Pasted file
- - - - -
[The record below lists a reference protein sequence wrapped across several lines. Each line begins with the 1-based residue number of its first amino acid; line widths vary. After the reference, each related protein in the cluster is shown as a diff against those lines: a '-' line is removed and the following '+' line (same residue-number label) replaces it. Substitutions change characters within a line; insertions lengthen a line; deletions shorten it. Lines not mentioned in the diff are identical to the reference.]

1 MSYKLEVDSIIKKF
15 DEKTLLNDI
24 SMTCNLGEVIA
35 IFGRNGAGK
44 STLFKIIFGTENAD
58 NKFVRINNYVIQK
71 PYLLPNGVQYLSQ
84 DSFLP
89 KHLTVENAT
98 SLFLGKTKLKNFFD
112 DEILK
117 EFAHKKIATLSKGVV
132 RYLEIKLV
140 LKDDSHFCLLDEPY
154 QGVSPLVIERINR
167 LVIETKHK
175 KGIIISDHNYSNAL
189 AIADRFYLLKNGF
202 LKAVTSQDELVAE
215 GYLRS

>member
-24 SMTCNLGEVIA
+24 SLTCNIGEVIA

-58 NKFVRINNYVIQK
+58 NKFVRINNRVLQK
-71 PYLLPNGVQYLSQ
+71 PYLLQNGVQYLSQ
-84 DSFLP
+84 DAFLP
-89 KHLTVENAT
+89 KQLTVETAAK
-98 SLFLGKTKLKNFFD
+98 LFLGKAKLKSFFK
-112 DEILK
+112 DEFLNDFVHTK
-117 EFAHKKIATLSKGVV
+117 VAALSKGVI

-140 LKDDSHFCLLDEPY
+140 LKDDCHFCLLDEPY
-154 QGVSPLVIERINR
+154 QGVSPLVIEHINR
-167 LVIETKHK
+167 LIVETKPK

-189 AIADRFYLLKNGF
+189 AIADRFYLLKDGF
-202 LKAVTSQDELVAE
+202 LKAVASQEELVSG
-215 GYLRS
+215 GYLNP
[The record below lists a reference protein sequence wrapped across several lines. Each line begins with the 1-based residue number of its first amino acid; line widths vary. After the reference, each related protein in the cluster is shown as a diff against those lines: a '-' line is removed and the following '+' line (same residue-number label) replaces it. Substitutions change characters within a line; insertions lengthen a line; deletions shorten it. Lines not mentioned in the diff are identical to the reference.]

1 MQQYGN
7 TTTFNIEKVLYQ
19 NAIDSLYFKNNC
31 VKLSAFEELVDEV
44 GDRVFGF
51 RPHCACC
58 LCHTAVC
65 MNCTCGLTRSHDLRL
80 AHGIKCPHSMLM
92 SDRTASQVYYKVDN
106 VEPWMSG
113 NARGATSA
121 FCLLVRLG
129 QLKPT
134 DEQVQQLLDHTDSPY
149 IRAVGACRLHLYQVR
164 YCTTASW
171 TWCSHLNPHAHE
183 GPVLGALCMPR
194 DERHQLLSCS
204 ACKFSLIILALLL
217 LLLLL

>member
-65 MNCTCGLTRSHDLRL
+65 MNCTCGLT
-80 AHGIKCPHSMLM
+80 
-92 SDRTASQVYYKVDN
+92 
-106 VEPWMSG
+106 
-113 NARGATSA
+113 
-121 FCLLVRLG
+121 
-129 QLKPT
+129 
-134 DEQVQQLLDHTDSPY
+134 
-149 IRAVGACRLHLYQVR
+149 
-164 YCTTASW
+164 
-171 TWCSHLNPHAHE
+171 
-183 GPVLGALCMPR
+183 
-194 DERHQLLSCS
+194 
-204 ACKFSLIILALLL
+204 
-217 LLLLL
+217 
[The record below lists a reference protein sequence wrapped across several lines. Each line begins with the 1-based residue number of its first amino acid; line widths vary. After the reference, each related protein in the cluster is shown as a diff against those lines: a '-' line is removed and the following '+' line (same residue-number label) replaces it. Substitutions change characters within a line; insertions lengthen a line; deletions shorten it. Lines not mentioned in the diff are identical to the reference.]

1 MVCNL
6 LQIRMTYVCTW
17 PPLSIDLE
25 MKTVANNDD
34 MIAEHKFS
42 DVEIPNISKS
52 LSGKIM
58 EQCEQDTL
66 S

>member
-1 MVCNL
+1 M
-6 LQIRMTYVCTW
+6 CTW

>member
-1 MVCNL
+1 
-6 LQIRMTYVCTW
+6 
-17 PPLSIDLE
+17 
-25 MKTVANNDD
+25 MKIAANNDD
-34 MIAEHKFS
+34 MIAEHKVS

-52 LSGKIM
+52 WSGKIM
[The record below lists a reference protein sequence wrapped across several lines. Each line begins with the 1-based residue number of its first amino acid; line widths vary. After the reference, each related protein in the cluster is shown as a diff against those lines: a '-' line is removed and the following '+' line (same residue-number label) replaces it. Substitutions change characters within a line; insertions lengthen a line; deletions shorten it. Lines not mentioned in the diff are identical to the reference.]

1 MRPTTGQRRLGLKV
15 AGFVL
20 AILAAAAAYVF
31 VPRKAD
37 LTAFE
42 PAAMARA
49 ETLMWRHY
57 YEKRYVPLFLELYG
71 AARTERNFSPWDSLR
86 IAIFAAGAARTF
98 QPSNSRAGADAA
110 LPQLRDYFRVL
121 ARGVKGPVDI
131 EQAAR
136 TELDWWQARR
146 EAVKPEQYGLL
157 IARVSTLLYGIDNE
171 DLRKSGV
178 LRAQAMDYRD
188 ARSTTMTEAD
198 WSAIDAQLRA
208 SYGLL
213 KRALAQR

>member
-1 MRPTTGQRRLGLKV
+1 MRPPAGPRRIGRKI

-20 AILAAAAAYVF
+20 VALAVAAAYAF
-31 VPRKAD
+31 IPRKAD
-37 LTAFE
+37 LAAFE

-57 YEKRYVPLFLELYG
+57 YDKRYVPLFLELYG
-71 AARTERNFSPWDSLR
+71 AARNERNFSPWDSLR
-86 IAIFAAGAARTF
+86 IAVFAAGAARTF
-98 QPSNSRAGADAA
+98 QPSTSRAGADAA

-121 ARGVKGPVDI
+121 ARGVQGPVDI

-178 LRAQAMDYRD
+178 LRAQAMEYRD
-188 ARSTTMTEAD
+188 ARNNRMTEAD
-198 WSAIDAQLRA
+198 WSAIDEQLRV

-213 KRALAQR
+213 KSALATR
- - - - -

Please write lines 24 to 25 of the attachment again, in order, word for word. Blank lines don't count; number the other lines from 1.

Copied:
+24 SLTCNIGEVIA

-58 NKFVRINNYVIQK